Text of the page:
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New CA bill could help former criminals seal their pasts




San Francisco district attorney George Gascon speaks during a new conference to announce a civil consumer protection action against rideshare company Uber on December 9, 2014 in San Francisco, California.
San Francisco district attorney George Gascon speaks during a new conference to announce a civil consumer protection action against rideshare company Uber on December 9, 2014 in San Francisco, California.
Justin Sullivan/Getty Images

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A Northern California lawmaker and district attorney announced Thursday a proposed law that would automatically clear some 8 million criminal convictions eligible for sealing but that remain public records.

Under the current system, offenders convicted of certain misdemeanors and low-level felonies, like property or drug crimes, can petition the court to have their criminal records sealed from public view. The bill is intended to help millions of Californians convicted of misdemeanors or lower-level felonies by automatically sealing those records in the hopes that it will create a clearer path to employment, housing, education and other opportunities that will help create stability in the hopes of preventing re-offense.

San Francisco District Attorney George Gascón at a press conference in San Francisco with Asm. Ting said fewer than 20 percent of eligible cases are cleared and that most eligible offenders are unaware they can seal their criminal records and are "living in a paper prison."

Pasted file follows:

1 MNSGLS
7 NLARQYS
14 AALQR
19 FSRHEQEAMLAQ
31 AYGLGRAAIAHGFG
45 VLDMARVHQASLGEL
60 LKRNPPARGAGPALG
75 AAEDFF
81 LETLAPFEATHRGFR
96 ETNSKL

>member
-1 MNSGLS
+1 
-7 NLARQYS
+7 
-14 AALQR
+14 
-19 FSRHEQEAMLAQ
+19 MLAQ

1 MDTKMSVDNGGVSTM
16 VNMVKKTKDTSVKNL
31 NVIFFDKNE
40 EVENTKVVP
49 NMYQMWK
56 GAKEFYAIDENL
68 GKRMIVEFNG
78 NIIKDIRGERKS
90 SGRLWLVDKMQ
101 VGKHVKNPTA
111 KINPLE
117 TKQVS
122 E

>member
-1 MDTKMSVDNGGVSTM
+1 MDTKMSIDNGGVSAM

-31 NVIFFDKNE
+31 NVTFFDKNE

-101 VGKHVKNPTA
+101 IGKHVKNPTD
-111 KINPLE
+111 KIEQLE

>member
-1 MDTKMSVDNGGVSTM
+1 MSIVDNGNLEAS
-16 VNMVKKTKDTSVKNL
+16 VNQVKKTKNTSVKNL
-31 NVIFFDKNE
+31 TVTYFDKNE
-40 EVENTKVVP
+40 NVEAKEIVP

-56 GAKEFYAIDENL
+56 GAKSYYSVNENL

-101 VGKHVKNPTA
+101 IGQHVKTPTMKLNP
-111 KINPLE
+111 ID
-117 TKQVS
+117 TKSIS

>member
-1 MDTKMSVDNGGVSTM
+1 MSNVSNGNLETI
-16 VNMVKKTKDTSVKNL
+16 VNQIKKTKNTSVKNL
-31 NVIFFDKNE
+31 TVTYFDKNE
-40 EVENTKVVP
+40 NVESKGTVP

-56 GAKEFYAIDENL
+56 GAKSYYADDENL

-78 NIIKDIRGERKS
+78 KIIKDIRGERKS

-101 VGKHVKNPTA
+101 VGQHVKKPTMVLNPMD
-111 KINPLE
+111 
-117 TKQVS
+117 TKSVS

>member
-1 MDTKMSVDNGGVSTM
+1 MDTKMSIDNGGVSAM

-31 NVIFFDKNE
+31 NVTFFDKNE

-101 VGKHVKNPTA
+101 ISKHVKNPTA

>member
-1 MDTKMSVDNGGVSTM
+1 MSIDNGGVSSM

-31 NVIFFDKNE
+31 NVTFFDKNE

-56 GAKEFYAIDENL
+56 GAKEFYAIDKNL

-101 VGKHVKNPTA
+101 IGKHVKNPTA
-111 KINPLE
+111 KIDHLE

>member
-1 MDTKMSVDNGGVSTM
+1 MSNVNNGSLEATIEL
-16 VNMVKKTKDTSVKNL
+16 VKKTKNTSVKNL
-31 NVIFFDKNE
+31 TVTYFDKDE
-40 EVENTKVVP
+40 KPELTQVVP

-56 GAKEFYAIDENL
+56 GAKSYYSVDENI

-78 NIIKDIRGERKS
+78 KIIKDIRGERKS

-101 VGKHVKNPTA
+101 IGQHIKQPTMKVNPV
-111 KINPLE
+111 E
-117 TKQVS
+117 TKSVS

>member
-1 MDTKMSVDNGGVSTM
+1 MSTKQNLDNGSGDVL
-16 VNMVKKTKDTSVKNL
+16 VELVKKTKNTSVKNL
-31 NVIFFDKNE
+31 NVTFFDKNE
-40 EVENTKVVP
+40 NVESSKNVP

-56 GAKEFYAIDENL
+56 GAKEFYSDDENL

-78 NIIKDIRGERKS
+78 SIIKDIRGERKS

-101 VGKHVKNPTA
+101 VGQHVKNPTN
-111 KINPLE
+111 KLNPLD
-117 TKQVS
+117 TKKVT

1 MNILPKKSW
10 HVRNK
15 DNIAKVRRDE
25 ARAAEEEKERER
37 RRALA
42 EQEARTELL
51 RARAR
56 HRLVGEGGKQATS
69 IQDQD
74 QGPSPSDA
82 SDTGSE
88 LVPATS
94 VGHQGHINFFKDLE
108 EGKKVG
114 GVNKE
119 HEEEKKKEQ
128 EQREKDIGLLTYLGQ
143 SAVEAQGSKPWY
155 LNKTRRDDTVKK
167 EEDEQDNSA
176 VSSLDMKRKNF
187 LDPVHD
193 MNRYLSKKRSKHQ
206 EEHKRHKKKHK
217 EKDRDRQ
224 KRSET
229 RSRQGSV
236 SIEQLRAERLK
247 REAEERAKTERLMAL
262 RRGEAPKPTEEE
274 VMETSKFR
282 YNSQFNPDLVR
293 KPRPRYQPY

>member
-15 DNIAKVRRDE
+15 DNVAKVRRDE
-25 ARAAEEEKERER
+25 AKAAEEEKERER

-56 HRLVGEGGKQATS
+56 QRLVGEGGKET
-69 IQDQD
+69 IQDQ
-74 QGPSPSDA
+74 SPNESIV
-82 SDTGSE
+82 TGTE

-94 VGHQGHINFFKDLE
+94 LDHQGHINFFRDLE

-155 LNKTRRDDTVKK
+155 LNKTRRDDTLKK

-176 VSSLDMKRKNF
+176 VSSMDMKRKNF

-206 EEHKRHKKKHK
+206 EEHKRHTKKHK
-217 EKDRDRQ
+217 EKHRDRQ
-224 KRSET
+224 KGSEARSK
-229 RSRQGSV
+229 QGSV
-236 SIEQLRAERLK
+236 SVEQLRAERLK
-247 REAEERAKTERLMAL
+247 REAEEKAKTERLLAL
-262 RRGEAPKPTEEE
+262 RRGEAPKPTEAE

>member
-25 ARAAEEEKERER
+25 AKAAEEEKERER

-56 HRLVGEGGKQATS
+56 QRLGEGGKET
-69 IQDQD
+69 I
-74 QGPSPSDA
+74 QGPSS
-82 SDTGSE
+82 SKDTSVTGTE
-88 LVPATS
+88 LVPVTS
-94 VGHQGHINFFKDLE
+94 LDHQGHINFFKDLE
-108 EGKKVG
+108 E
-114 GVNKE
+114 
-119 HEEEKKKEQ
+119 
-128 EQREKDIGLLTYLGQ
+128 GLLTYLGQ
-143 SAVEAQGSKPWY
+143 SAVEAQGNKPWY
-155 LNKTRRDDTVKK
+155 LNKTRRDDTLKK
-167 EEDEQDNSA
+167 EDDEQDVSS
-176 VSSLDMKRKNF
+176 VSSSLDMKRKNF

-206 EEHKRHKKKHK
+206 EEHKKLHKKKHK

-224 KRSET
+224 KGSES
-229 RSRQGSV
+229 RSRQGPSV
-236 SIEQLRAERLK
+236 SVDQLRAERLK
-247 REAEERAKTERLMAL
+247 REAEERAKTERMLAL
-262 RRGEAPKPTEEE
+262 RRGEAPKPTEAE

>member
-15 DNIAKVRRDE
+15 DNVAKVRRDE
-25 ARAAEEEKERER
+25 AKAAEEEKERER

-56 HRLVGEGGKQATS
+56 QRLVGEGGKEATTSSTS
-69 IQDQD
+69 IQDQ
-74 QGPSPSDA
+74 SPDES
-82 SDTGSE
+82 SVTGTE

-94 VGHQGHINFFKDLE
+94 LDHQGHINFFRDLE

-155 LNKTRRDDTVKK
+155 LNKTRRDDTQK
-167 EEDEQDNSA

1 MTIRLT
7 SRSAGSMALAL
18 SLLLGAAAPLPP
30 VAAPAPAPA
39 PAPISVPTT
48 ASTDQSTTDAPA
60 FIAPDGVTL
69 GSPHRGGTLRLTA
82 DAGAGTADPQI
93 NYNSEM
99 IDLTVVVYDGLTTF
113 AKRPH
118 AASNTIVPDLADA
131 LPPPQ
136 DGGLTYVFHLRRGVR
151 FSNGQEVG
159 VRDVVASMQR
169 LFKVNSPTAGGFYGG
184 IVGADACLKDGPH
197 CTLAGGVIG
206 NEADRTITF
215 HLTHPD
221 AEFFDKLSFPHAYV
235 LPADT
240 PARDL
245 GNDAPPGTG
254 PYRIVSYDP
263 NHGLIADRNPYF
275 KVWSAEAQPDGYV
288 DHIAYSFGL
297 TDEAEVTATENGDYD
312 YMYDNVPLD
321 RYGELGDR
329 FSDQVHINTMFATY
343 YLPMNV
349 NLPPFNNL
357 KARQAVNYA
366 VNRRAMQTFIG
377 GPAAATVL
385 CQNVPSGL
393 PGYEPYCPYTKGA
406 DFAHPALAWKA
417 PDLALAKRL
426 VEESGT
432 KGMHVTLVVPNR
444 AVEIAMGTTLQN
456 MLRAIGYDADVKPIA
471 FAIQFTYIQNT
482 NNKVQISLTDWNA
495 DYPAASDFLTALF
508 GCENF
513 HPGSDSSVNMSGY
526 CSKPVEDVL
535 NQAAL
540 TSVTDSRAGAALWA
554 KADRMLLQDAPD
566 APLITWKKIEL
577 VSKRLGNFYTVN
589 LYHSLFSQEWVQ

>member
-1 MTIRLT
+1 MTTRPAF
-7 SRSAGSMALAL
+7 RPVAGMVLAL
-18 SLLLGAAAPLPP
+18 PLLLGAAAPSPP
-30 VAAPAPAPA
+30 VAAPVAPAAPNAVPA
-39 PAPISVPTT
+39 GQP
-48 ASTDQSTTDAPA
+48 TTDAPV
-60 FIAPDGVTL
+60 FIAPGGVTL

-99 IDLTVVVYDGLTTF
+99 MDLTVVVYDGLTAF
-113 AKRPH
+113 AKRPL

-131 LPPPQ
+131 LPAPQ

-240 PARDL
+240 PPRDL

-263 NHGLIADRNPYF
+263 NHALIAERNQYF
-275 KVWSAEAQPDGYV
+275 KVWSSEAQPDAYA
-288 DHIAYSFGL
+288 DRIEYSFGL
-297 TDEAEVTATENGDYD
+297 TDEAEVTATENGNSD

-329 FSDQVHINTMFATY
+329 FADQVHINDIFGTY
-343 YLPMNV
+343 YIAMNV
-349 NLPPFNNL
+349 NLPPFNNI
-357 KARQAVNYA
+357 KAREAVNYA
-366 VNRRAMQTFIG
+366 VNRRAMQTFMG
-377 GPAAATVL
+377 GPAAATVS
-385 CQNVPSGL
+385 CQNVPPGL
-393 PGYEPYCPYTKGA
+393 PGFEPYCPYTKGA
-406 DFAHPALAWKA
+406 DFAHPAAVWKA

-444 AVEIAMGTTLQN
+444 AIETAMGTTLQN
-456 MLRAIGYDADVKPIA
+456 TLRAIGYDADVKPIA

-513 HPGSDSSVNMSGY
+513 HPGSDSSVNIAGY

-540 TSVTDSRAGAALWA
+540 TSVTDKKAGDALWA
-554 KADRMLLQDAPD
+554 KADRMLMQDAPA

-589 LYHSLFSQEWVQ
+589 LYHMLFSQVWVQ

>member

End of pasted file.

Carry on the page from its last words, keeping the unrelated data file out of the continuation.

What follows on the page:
Sex offenders and any offender who served time in prison are ineligible.

The bill introduced in the Assembly by Ting would require the state to automatically clear eligible convictions of offenders who served their sentences, including probation, and who otherwise stayed out trouble. The bill would also wipe-away many records of arrests that ended without criminal convictions.

Gascón said sealing eligible criminal records will help one-time, low-level offenders find jobs, housing and education that may be blocked by their convictions. Gascón says the proposed law would remain in law enforcement databases, but would bar access to background check agencies and the public in general.

As of the airing of this segment, there is no organized opposition to AB 1076. AirTalk reached out to several groups in the business community, but we were not able to find someone available or willing to go on the record for this interview.

With files from the Associated Press

Guest:

George Gascón, San Francisco district attorney; he tweets @GeorgeGascon